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 GREAT MOMENTS IN STRAT

 


Have you experienced a game of Strat-O-Matic so thrilling, unique or bizarre that you just HAVE to share it with someone? That would be us. Send you Great Moments in Strat to SOMTalkShow@aol.com. Please include your name and hometown. Readers like to see that and you deserve the credit.

 

 

WHEN TOM WAS BETTER THAN TERRIFIC

 

            This is big -- my first "perfecto!” Playing the 1971 Cardinals with Bob Gibson on the mound against the New York Mets with Tom Seaver on the mound, and before I knew it, it was the 8th inning and I look and – wow – he is pitching a no-hitter and it’s a perfect one. In the 9th with Dal Maxvill at bat, Seaver throws – strikeout , one out,  Gibson at bat.  I put in pinch-hitter Ted Kubiak.  Seaver throws – strikeout, two outs. I am biting my nails. None other than Hall of Famer Lou Brock at bat. Seaver throws, the roll is 1-6 in his column where his hits are ... but Seaver strikes him out. A perfect game: no walks, hits or errors. I could not believe my eyes. None other than "Tom Terrific" also struck out 13, including three in the last inning.



Orlando Leon, Live Oak, FL

 

 

WHEN 3-FOR-30 IS A VERY GOOD THING

 

            A couple of years ago I joined a new retro league that started with 1967. Same number of league teams as actual (20 in ’67-’68, 24 in ’69) and same league format as actual. A large number of scrubs are given unlimited usage to help fill out rosters. Games are played human versus HAL with nearly all SADV and MAX rules. I drafted near the bottom in 1967 and took Gaylord Perry with my first pick (Reggie Smith was my second). Below are his 1967, 1968 and 1969 seasons for me. Three straight seasons with exactly 30 wins? Gaylord has been absurd.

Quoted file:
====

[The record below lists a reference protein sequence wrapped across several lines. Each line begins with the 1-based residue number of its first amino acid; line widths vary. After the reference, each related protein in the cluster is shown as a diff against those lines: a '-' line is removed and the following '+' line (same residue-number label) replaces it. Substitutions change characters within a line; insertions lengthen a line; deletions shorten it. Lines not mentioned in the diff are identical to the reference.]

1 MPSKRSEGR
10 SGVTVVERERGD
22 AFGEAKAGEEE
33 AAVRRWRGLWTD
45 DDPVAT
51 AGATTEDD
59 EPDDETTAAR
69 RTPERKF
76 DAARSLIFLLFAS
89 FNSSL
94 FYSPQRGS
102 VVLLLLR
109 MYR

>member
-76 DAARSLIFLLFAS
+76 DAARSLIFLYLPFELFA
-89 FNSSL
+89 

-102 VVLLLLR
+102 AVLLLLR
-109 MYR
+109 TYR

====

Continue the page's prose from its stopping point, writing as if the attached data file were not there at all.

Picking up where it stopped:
NAME       ERA  W  L   PCT   G GS CG SH SV    IP   H   R  ER HR  BB  SO
G.Perry   1.71 30  6  .833  42 41 14  5  0 304.2 210  73  58 16  79 242
G.Perry   1.56 30  5  .857  41 40 17  5  0 306.0 221  57  53  8  43 163
G.Perry   2.39 30  8  .789  41 41 28  4  0 339.0 255  97  90 25  73 250

 

 

Jim Nancarrow, Torrance, CA

 

 

 

 

WHEN EVERY SOM HOOPS GAME IS A CLASSIC

 

            It seems that whenever I play a game of Strat-O-Matic Basketball, it turns out to be memorable. The latest was a cards-and-dice contest between 2008-09 Utah and Portland. Utah led by one, with two action cards left and the ball in the hands of Portland’s top scorer Brandon Roy, who already had 42 points. But Utah’s Ronnie Brewer stole the ball, Roy fouled him immediately and Brewer sank both freebies. Utah up by three with one action card left. Portland put all its best 3-point shooters on the floor and got the ball to the best of all, Steve Blake. But Blake’s attempted buzzer-beater was off the mark and the home crowd groaned. But it’s hard to imagine they left very disappointed that they had come.

 

            That fantastic finish reminded me of an extraordinary game played on the computer with 1985-86 Boston. Larry Bird scored 21 points with four three-pointers, six rebounds and three assists. And then the second quarter began. Bird finished with 45 points, but the Celtics needed all of them. The game came down to the last shot against the very tough 1971 Milwaukee Bucks with Lew Alcindor and Oscar Robertson. The Celtics were up one and Robertson drove to the hoop trying to beat the buzzer – blocked! Danny Ainge saved the day for Boston.

 

Glenn Guzzo, Ponte Vedra Beach, FL